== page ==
Insulin pumps recalled for vulnerability; concerns raised over medical IoT hacks

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Medical device company Medtronic is recalling a number of insulin pumps after discovering they are vulnerable to hacks — and there’s no way to patch the security holes. The FDA announced the vulnerability in the MiniMed 508 and Paradigm pumps this week, and Medtronic has sent a letter to around 4,000 patients currently using the devices.

“The FDA is warning patients and health care providers that certain Medtronic MiniMed insulin pumps have potential cybersecurity risks,” the FDA said in its advisory. “Patients with diabetes using these models should switch their insulin pump to models that are better equipped to protect against these potential risks.”

While patients are waiting for a replacement pump, the FDA advises users to reduce the risk of cybersecurity attack by keeping their pump and connected devices on their person at all times, not sharing their pump serial numbers, and paying special attention to notifications from the pump and their glucose levels.

Concerns about the security of medical IoT (Internet of Things) devices have been raised before. Earlier this year, a white hat hacker warned that medical device manufacturers were not paying enough attention to security issues. “Manufacturers of medical IoT devices should be prioritizing security, especially considering the potential detrimental consequences of a breach,” Catherine Norcom, a hardware hacker for IBM’s X-Force Red, told Security Intelligence.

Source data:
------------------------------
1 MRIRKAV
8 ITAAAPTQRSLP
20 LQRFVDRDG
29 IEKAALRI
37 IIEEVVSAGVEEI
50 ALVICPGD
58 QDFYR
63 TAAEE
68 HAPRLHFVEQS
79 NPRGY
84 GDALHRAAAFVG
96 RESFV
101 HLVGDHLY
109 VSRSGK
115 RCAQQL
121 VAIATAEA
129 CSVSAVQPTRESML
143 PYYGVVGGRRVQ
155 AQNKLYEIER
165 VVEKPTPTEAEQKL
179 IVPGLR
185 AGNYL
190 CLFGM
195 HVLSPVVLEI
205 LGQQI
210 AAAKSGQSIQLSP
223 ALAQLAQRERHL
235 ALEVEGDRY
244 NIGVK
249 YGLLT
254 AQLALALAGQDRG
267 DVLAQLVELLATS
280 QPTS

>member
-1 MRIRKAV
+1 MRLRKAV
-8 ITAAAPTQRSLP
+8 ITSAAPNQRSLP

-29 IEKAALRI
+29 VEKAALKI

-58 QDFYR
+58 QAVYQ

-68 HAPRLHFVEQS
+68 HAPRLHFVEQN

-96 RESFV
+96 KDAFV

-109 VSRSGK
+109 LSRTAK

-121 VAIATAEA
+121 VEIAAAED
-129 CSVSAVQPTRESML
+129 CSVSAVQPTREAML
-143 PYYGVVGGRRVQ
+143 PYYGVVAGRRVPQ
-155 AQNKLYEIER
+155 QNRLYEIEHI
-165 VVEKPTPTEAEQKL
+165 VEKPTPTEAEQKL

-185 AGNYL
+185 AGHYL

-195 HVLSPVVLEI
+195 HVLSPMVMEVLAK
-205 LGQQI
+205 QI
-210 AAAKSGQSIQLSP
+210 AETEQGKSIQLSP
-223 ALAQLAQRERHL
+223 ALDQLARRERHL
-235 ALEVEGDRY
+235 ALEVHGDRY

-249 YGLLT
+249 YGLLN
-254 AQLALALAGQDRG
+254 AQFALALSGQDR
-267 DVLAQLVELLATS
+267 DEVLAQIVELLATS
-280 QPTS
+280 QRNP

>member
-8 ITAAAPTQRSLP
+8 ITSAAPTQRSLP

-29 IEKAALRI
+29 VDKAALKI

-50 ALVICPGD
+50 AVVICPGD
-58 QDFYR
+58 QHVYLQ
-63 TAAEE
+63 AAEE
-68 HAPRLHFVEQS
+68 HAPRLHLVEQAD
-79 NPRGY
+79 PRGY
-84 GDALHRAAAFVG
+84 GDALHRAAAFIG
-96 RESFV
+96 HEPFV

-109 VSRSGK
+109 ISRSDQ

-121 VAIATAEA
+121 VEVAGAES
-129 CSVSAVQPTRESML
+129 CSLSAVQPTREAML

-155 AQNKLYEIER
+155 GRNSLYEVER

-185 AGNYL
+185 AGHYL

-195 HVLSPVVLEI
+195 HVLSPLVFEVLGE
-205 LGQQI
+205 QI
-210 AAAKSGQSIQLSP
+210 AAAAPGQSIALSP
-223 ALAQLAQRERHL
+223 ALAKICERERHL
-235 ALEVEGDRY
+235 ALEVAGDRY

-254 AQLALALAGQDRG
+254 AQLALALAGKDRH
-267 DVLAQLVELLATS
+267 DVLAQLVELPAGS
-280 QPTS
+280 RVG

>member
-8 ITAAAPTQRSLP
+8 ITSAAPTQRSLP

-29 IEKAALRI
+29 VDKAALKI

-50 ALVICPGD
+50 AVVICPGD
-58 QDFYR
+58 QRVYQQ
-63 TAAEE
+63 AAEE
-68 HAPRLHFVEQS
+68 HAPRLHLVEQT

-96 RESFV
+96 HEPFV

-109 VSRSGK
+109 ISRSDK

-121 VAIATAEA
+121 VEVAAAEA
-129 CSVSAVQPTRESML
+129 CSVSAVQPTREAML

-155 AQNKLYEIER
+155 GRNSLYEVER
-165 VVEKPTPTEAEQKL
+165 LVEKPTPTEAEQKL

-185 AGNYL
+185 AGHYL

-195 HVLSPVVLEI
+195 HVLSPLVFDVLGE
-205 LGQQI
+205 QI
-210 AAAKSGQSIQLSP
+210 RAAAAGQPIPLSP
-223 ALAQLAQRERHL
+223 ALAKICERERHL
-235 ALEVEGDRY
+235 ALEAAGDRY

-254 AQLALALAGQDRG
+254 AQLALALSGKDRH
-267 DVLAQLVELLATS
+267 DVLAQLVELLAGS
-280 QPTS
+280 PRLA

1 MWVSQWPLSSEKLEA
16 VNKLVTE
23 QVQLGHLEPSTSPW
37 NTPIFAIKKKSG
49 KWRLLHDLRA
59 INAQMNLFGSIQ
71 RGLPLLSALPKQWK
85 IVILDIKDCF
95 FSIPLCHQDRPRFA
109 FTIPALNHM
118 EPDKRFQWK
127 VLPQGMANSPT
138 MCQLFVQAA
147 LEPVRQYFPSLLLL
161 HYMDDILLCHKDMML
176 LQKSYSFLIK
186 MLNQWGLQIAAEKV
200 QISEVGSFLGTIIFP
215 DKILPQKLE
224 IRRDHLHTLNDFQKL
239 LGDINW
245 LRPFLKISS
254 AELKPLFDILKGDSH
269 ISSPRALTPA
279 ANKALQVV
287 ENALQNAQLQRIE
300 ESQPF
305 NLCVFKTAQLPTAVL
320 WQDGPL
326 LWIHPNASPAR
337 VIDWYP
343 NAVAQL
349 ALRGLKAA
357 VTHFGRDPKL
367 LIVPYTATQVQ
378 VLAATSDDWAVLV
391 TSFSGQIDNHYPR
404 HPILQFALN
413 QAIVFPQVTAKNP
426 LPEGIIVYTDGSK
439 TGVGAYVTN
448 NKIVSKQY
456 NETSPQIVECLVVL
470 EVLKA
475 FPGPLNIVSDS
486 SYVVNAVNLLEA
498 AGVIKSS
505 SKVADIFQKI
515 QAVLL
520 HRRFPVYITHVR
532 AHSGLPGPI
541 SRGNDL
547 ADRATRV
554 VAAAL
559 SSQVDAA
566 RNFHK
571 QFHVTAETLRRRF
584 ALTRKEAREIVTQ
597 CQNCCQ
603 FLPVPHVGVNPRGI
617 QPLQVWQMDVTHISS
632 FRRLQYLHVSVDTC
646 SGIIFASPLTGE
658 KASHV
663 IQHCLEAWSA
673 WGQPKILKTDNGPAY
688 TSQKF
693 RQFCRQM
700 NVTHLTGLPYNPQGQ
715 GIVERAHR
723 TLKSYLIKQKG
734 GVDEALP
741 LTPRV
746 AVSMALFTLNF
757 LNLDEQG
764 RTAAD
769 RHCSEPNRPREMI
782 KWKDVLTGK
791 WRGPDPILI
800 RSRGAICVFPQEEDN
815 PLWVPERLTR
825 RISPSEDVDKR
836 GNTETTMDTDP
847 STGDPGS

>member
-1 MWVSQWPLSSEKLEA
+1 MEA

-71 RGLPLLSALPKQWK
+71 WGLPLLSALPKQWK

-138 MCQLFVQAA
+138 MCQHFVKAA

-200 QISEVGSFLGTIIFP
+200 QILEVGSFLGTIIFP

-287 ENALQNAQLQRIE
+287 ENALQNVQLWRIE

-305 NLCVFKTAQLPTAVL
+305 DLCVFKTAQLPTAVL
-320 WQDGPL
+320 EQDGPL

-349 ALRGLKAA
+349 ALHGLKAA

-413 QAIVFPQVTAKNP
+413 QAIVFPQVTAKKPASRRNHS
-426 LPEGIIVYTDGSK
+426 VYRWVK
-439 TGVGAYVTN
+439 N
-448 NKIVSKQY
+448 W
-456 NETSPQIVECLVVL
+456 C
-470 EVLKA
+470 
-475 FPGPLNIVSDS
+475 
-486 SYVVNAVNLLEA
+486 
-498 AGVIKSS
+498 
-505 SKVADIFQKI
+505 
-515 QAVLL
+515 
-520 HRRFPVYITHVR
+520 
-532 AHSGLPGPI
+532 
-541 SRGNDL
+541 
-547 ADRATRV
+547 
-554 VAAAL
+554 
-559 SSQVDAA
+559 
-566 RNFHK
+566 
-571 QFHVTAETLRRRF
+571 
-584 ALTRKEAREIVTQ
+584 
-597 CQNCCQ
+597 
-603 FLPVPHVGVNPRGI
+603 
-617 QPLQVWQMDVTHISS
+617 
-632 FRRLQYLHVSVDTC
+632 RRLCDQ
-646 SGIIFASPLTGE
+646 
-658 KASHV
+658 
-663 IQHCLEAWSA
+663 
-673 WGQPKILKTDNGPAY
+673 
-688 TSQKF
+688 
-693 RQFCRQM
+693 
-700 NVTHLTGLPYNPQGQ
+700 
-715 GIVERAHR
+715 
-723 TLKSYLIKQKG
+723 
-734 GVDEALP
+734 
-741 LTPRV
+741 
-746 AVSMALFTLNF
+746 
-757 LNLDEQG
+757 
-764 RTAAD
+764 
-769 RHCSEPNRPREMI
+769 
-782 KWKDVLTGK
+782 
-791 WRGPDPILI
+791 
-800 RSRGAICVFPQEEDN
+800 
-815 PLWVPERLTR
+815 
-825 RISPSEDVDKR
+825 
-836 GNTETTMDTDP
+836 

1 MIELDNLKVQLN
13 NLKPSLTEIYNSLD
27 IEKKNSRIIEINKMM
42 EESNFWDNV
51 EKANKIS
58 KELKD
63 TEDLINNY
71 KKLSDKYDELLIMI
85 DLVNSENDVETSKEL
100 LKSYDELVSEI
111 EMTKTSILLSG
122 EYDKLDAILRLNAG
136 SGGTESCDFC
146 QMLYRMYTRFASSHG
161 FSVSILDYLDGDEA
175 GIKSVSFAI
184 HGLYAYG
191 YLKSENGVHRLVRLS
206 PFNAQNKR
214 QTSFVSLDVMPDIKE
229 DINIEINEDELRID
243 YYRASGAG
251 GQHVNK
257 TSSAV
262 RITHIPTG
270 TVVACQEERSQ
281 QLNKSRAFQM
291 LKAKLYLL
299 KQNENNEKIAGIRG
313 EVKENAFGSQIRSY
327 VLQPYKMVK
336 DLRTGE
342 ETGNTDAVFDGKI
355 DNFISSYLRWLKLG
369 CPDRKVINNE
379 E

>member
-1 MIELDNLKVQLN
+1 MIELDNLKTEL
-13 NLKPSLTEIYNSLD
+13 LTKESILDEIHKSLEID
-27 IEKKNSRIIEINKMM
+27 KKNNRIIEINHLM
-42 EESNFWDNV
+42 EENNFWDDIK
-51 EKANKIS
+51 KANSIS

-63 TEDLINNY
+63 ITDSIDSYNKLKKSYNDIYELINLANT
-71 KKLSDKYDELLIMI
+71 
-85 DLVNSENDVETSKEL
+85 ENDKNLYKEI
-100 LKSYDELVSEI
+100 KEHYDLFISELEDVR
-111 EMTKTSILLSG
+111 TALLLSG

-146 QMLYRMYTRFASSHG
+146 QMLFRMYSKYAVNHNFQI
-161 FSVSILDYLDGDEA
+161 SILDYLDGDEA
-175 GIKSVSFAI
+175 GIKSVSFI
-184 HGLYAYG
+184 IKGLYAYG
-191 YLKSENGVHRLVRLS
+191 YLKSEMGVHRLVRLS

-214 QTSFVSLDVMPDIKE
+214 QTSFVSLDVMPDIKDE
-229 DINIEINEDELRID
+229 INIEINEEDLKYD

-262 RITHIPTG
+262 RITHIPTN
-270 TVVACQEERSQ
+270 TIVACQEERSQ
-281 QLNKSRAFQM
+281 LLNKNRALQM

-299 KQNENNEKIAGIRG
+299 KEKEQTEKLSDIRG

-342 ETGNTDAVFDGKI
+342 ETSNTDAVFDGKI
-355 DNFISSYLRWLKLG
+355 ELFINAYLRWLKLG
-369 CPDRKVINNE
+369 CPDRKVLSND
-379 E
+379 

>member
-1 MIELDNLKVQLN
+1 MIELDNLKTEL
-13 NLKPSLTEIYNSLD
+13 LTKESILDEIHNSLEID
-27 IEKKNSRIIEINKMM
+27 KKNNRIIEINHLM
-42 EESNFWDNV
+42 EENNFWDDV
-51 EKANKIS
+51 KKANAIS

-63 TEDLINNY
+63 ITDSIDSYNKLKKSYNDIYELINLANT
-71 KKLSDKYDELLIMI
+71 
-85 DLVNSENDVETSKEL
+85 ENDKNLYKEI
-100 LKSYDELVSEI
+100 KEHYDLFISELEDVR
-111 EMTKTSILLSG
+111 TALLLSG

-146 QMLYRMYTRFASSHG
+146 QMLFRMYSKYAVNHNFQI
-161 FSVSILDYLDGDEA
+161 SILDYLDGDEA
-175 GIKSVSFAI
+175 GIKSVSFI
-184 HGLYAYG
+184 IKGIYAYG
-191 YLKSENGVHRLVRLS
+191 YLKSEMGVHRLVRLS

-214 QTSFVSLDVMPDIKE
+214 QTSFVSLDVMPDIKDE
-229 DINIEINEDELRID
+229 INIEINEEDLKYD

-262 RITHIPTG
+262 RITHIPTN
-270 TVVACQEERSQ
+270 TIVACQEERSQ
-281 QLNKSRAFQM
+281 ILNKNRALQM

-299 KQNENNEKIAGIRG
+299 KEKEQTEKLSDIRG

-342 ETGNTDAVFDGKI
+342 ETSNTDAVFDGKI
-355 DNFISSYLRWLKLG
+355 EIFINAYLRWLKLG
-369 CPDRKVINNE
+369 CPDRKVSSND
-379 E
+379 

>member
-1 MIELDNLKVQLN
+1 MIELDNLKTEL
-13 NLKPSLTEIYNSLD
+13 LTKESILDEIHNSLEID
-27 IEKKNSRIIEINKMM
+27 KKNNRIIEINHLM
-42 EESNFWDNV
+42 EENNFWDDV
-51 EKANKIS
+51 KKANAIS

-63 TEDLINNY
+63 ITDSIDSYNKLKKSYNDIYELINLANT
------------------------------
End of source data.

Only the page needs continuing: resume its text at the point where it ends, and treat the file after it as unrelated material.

“Medical IoT devices are a top target of cybercriminals, so even if a manufacturer thinks it has developed a device with reasonable security, criminals may still find vulnerabilities. I recently read a Ponemon Institute study that said 67% of medical device makers believe an attack on one or more medical devices they have built is likely.”

The issue is not only the high possibility of an attack, but the devastating consequences that such attacks could have on users’ well-being or even their lives. But the poor security of insulin pumps has a flip side as well: diabetes patients who choose to hack their own devices to better fit their needs.

Dana Lewis, a diabetes patient from Alabama, created a program to automatically adjust the amount of insulin her pump distributed according to her blood sugar levels. She made the program available through the OpenAPS website and has said that the hack has greatly improved her quality of life. However, the FDA has warned against diabetes patients “using unauthorized devices for diabetes management” and medical professionals have seconded this warning.

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